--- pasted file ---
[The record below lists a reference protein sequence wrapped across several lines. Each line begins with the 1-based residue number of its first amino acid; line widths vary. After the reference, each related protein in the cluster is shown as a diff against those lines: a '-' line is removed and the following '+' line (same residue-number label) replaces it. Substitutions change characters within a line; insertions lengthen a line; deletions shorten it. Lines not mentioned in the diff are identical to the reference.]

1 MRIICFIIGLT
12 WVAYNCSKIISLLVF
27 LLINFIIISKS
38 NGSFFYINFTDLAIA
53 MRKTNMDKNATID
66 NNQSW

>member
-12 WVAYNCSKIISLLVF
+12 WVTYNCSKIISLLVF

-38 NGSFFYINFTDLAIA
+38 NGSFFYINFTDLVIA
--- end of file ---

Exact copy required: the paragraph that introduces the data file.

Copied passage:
[The record below lists a reference protein sequence wrapped across several lines. Each line begins with the 1-based residue number of its first amino acid; line widths vary. After the reference, each related protein in the cluster is shown as a diff against those lines: a '-' line is removed and the following '+' line (same residue-number label) replaces it. Substitutions change characters within a line; insertions lengthen a line; deletions shorten it. Lines not mentioned in the diff are identical to the reference.]